Here are some more thoughts inspired by Clay Shirky’s new book, Cognitive Surplus: Creativity and Generosity in a Connected Age. And, yes, I am a slow reader.
In Chapter 5 (“Culture”) Shirky explores the role of community norms on the productive use of people’s “cognitive surplus.” He starts by describing research by Gneezy and Rustichini that expands on the idea of the crowding out effect, the classic result by Deci that increasing extrinsic motivations can actually decrease intrinsic ones. Gneezy and Rustichini ran an experiment at several daycare centers in Haifa, Israel, in 1998. Prior to the experiment, the daycare centers did not charge parents any kind of fine when they were late picking up their kids at the end of the day. During the experiment, some of the daycare centers instituted a fine (about $3) for parents who were more than ten minutes late picking up their kids.
As Shirky notes, you would expect the addition of the fine to deter parents from being late in picking up their kids. However, it had the opposite effect: Late pick-ups tripled at the daycare centers that had instituted the fine. Why? Because the fine essentially negated the social norms in place at the daycare centers that encouraged parents to arrive on time. Before the fine, parents knew that late arrivals were inconvenient for the daycare center workers, and they didn’t want to “abuse the workers’ goodwill” by arriving late too often. This social contract was negated by the fine:
“The fine turned daycare from a shared enterprise into a simple fee-for-service transaction, allowing the parents to regard the workers’ time as a commodity, and a cheap one at that.”
Back in July when I blogged about Shirky’s description of Deci’s crowding out effect, I contrasted student engagement in a course with their engagement in a book club facilitated by a faculty member:
“It seemed that as soon as you move students from an opt-in experience like the book club to a for-credit course (with grades and all), their intrinsic motivation to engage meaningfully with the material and their peers can drop like a rock.”
The daycare center research adds another layer to this idea. Perhaps one of the reasons that students can participate enthusiastically in a book club is that there’s an unstated social contract that says that membership in the book club carries with it the responsibility of participation. When you put grades on the line in a for-credit course, perhaps that negates any potential social contract that would otherwise encourage student participation.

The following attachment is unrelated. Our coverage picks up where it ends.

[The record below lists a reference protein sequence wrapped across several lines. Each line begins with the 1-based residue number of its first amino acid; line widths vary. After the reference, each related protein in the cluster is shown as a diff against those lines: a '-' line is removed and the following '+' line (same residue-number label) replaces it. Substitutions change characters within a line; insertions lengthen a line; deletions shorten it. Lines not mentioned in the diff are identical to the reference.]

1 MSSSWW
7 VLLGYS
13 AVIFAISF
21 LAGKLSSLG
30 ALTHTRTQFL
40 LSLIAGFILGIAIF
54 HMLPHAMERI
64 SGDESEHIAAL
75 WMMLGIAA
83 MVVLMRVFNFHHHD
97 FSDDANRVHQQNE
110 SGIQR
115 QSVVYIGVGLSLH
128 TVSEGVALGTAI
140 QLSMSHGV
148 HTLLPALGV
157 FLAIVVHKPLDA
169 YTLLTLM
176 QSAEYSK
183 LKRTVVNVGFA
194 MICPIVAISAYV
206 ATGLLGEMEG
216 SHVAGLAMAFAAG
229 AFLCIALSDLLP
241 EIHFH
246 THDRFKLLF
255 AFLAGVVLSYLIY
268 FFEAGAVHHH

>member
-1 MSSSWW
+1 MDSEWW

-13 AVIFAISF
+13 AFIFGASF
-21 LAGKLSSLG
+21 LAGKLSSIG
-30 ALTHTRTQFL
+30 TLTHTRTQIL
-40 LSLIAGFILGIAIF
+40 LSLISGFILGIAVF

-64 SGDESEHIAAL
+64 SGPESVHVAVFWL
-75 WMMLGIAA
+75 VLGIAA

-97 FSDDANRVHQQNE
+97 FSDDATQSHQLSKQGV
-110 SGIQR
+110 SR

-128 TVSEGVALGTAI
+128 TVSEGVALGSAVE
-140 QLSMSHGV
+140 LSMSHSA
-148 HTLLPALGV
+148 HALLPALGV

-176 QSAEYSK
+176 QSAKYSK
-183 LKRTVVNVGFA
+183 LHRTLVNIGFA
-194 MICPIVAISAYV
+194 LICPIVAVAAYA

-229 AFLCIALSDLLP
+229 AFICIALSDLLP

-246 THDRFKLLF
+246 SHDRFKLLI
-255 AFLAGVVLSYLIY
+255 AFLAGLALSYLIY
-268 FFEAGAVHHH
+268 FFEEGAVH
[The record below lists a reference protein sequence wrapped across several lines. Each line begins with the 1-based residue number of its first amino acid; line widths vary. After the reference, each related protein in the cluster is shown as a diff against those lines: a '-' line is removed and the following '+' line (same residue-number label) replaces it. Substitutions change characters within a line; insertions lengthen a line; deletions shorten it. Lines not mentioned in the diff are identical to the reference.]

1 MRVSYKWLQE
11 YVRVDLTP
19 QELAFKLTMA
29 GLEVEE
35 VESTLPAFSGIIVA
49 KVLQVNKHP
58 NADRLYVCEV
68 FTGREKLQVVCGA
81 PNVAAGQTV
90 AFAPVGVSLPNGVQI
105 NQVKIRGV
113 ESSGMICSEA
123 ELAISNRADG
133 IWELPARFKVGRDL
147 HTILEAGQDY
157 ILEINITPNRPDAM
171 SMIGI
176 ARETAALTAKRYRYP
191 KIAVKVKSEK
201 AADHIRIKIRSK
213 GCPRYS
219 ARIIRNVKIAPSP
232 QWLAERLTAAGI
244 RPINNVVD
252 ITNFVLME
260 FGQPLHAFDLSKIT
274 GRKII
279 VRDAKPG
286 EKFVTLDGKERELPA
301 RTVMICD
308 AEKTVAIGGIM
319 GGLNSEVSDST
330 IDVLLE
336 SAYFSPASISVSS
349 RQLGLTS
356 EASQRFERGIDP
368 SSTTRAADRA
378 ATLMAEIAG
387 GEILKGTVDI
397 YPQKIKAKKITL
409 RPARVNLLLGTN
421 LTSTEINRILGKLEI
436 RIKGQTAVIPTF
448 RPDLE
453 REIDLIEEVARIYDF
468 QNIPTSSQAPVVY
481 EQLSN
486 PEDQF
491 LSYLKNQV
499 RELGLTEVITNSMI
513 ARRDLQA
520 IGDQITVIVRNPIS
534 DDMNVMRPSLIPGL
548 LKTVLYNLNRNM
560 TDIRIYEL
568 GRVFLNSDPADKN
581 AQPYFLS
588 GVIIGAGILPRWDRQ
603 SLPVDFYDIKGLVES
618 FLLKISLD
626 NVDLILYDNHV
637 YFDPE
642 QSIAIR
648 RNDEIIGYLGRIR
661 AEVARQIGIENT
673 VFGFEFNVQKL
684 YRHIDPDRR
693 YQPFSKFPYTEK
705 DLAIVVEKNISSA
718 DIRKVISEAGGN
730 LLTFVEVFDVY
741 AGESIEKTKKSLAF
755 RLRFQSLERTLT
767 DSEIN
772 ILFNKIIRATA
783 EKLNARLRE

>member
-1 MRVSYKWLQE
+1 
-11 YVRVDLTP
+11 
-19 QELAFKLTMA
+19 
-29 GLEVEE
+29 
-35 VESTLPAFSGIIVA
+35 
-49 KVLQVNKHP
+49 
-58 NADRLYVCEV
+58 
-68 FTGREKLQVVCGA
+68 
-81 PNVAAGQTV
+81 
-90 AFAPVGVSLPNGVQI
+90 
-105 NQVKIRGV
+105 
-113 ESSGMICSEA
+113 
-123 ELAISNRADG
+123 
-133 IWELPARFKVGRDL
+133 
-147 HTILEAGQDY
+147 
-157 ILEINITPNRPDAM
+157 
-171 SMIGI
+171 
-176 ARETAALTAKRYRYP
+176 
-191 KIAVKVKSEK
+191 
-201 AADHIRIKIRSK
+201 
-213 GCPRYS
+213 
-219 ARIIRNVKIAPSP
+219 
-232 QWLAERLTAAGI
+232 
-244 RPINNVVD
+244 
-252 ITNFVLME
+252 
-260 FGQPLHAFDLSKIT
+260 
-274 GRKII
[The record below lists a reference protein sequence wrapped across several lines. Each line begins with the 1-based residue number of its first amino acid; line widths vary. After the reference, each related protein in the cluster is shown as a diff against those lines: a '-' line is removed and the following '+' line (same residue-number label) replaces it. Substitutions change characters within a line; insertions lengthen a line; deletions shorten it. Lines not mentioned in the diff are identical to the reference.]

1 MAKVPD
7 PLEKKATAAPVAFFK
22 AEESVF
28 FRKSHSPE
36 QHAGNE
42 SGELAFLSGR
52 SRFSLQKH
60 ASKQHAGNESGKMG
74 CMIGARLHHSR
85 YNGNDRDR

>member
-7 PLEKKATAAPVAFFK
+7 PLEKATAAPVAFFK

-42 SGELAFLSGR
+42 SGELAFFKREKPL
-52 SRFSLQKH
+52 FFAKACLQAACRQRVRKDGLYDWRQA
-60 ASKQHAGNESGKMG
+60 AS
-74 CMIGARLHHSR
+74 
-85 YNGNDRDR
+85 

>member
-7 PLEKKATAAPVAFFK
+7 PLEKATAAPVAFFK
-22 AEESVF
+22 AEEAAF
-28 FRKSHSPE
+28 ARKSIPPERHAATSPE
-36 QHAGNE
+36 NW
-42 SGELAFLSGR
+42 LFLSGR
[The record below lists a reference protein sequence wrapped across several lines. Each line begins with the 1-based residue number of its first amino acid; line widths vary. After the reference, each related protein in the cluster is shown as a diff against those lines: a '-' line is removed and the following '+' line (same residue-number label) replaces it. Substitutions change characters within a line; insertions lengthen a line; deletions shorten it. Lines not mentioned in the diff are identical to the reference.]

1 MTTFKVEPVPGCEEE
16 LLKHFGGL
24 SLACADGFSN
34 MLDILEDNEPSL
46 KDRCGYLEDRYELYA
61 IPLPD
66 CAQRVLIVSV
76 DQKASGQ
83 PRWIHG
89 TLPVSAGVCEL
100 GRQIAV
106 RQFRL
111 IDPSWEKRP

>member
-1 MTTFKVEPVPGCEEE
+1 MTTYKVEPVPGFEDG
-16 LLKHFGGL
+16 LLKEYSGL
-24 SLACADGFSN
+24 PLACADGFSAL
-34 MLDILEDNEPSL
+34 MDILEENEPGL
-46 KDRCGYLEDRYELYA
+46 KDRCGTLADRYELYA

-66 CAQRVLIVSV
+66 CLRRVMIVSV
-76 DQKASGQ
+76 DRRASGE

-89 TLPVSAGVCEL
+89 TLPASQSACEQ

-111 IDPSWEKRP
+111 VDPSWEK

I’ve been in book club and small group discussion settings where there were no extrinsic motivators to participate in the discussion, yet I still felt quite obligated to participate in the discussion in meaningful ways (listening when appropriate, sharing my thoughts when useful, and so on). Might our students feel similar obligations in our classrooms were we not to grade their class participation? I realize I’m over-simplifying things here, but it’s worth thinking about the social contracts and unwritten norms for participation in our classrooms. Tapping into those social elements might encourage more meaningful student participation than leveraging extrinsic motivators like grades.
I’m reminded here that the cognitive science book How People Learn makes the case that effective learning environments are (among other things) community-centered. Shirky’s discussion of social motivations is helping me better understand what that means.
One more bit on this chapter before I move on: Back in Chapter 4, Shirky discussed the fundamental attribution error, “the desire to attribute people’s behavior to innate character rather than to local context.” I was reminded of the student at Ryerson University who was charged with 147 violations of the local honor code because he administered a Facebook study group for students in his chemistry class. I argued in my post about Chapter 4 that perhaps this student wasn’t any more or less ethical than his peers who participated in face-to-face study groups that were approved of by the university.
Apparently, I’m slightly psychic because Shirky references that same Ryerson University case in Chapter 5! Shirky’s analysis of this case is very perceptive. I particularly liked his argument that the ability to be a free rider depends on the size of one’s group, which is one reason why leading a 147-member Facebook study group might be different ethical decision than leading a much smaller face-to-face study group.
However, Shirky argues that online, collaborative spaces like Facebook call for a new set of shared understandings among higher education faculty, students, and staff about academic integrity. As I tried to communicate to my students the other week, the academy has a set of social norms around academic integrity. Shirky argues that those norms need to be renegotiated to account for 21st century technologies:
“The community at Ryerson (and, indeed, at all educational institutions) has nothing left but to forge a new bargain, explaining to students which modes of sharing are okay and which aren’t. That bargain involves actively determining the balance between individual and group inquiry, which real-world limitations once held in place. Study groups were limited to face-to-face interaction because of the lack of alternatives; with that constraint gone, students have to be involved in forging new constraints in the context of their new capabilities.”
I have a few other thoughts on the Ryerson case, but nothing that holds a candle to this statement by Shirky!
Image: “Wall of Peace – Moscow” by Flickr user Jeff Bauche, Creative Commons licensed.